‚Education Sentimentale‘ in Migrant Students‘ University Trajectories: Family, and other Significant Relations

The passage through university is a process of personal transformation, challenging affective constellations. Dynamic in itself, studying is especially demanding when students migrate, spatially and socially. Their mobilities go hand in hand with different forms of transgressions that bear upon personal relationships. As young adults, most students maintain their familial attachments while also finding new significant relations. Since families are ‘regimes of belonging’, the affective bonds, especially between generations, are often experienced in ambivalent ways. Individual aspirations are often intertwined with those of ‘communities’ forged by kinship ties. Care and support come along with very high expectations as well as fears of failure. Social and spatial mobility often come for a price of alienation and conflict, while thriving on (affective) support. Under these circumstances, emotional interaction styles are likely to become object of reflexivity that may put cultural certainties into question. Also, while negotiating family roles as an ‘offspring’, numerous students engage in establishing new family relations (they may try to mould in special ways) - that add to the range of affective ties.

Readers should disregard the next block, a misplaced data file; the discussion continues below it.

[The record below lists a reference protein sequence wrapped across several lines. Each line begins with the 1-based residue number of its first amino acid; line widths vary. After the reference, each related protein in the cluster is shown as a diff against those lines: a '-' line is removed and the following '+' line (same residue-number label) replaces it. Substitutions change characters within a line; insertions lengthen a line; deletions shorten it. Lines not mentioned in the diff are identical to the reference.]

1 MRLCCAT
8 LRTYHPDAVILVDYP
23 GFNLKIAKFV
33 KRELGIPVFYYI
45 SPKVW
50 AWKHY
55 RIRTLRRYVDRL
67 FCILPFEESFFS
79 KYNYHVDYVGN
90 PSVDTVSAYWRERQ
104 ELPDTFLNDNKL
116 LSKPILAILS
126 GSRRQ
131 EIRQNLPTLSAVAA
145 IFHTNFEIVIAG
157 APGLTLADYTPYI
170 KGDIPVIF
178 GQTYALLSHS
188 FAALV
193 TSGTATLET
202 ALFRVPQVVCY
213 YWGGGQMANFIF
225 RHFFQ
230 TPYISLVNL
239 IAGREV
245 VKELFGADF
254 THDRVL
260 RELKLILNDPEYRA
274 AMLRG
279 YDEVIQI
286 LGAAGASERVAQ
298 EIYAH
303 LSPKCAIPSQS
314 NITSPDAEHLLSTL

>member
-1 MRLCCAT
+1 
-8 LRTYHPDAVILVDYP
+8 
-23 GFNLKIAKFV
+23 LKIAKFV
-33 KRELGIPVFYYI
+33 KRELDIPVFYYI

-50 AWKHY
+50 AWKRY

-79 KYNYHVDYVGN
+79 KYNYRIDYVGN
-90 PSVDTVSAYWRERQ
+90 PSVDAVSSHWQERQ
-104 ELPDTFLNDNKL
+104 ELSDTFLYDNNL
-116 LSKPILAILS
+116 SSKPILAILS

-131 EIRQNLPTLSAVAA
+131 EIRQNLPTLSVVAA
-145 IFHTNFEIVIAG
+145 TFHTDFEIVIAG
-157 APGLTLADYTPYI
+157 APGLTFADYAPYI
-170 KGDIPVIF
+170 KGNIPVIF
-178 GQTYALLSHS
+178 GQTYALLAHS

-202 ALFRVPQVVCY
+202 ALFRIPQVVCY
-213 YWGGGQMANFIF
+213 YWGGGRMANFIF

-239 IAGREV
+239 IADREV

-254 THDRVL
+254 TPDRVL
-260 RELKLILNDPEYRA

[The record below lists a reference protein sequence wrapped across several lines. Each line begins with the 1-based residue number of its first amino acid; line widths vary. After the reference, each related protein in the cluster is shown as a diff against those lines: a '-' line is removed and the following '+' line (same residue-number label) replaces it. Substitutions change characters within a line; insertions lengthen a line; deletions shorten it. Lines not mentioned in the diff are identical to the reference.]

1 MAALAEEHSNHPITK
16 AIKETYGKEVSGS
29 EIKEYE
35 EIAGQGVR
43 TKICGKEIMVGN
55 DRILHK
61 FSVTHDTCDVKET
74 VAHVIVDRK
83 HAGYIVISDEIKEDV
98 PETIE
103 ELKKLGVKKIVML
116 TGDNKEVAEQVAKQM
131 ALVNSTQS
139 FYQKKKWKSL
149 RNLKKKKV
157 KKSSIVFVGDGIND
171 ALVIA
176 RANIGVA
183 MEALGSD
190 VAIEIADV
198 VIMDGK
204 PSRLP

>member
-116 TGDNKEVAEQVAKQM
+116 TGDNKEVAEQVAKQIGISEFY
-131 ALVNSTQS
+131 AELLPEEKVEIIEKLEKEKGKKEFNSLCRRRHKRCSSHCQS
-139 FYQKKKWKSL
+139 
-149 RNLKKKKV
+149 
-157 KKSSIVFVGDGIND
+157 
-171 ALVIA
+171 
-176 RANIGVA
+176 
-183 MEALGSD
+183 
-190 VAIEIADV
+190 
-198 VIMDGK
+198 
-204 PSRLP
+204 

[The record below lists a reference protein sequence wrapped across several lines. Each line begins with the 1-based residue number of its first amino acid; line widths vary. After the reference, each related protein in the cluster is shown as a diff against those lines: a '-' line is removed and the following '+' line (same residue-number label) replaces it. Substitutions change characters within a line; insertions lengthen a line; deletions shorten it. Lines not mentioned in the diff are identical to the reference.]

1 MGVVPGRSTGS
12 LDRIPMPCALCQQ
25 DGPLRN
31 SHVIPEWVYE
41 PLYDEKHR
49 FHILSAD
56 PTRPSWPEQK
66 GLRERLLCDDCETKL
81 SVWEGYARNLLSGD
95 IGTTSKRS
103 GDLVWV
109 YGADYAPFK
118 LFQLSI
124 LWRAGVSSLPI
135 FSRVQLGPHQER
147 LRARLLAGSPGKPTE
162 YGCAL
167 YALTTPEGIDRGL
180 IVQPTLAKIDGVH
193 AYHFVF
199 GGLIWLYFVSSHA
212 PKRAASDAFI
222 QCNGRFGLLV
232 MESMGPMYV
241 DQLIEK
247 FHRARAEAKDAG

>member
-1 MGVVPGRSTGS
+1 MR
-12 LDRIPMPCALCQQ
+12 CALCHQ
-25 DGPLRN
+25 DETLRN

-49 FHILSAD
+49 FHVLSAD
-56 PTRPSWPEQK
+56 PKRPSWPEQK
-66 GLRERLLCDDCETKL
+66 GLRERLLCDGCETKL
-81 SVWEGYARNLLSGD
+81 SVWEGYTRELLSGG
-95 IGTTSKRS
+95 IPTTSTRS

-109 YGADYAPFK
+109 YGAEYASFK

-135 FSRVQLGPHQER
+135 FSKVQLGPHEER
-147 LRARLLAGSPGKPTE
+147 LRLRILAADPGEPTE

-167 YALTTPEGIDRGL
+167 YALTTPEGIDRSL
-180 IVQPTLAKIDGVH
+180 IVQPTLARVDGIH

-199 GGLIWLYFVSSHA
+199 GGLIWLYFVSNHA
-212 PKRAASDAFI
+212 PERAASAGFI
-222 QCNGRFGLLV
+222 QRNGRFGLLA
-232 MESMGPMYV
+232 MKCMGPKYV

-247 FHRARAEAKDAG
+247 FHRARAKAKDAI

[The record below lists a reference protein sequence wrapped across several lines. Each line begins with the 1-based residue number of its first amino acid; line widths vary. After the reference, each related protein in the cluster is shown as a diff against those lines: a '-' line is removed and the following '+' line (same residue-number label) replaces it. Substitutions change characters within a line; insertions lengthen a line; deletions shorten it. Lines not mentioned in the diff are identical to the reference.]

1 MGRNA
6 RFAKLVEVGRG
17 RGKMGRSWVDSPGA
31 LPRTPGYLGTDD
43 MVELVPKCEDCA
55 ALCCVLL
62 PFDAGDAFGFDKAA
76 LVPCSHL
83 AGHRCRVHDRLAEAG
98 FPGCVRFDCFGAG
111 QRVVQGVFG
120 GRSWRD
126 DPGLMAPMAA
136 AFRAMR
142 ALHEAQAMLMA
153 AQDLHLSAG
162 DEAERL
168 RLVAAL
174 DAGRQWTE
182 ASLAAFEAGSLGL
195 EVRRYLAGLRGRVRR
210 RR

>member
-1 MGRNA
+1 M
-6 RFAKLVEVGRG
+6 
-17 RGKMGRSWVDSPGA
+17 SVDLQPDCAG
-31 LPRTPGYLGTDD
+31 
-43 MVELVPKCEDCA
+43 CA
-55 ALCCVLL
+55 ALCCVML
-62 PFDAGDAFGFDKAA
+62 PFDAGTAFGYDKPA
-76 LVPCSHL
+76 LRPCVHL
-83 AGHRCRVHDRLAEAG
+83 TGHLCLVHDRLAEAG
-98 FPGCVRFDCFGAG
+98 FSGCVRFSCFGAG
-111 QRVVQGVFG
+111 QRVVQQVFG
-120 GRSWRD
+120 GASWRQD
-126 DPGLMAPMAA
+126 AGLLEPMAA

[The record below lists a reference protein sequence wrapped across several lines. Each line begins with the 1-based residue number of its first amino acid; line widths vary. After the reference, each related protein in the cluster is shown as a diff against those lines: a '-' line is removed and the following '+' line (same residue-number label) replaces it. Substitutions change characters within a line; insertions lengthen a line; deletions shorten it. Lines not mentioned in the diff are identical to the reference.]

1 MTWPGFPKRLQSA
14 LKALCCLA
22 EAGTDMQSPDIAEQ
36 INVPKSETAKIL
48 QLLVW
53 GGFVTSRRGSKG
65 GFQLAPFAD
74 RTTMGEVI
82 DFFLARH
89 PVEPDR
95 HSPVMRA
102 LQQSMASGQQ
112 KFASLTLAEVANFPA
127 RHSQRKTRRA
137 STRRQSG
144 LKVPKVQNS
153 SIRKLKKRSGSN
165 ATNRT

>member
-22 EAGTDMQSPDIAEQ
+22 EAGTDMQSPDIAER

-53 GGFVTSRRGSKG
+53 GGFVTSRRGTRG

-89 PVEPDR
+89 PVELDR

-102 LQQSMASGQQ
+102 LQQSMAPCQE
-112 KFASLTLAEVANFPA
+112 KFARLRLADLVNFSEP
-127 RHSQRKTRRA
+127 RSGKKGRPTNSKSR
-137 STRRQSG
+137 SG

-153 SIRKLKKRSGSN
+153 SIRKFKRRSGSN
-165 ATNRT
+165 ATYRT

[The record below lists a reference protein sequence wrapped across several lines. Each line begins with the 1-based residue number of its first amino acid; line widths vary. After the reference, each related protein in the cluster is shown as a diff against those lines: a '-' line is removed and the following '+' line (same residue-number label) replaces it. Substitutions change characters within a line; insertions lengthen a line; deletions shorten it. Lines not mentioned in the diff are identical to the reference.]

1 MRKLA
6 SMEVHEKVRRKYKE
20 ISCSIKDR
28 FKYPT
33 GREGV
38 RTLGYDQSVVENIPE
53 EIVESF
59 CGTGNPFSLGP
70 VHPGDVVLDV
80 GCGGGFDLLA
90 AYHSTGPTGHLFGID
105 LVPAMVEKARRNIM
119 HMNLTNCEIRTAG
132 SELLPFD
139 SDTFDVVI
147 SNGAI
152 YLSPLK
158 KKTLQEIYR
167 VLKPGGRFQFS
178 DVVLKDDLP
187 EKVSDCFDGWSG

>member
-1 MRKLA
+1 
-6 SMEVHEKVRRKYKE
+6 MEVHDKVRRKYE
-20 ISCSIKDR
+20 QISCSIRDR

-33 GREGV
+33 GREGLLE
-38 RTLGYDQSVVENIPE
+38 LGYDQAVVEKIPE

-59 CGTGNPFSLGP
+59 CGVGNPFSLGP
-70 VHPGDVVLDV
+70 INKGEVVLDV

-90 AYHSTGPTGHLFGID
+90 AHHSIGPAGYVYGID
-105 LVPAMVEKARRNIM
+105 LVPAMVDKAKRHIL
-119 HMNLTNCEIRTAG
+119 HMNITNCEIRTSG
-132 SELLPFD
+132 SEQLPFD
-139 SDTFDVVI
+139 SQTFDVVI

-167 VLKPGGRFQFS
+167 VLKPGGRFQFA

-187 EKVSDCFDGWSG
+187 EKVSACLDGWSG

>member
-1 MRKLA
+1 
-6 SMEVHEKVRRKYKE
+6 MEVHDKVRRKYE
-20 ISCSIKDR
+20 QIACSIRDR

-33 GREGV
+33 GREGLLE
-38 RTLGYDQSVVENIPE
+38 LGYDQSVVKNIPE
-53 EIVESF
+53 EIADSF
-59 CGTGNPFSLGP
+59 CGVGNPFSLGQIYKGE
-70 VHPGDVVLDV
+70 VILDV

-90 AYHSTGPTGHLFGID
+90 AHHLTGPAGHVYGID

This presentation draws upon trajectories of individual students with ‘migration background’ who reflect upon their intimate social relations with their kin, friends, and peers. It argues that at this stage of life affective constellations within kinship relations need to be considered against the backdrop of other forms of affective relatedness. To what extend these compete and when do they complement each another is an empirical question, depending on different dimensions of students’ mobilities, choices, and aspirations. It goes without saying that affective relations of students take place in material settings of university realms, their homes as well as the many places in-between. As ‘students’ are multidimensional beings combining studying, working, engaging in private relationships and socializing in different social spaces, their education sentimentale comes about through a biographical navigation that is rather dramatic in nature.

Joanna Pfaff-Czarnecka is a Professor of Social Anthropology at Bielefeld University, Germany, and a Co-Director of its Center for Interdisciplinary Research ZiF. Her interests focus on ethnicity, inequality, democratization processes at the sub-national level as well as anthropology of globalization processes. Among her most recent published works are Zugehörigkeit in der Mobilen Welt: Politiken der Verortung (2012) and she also co-edited Facing Globalization in the Himalayas: Belonging in the Politics of the Self (2014).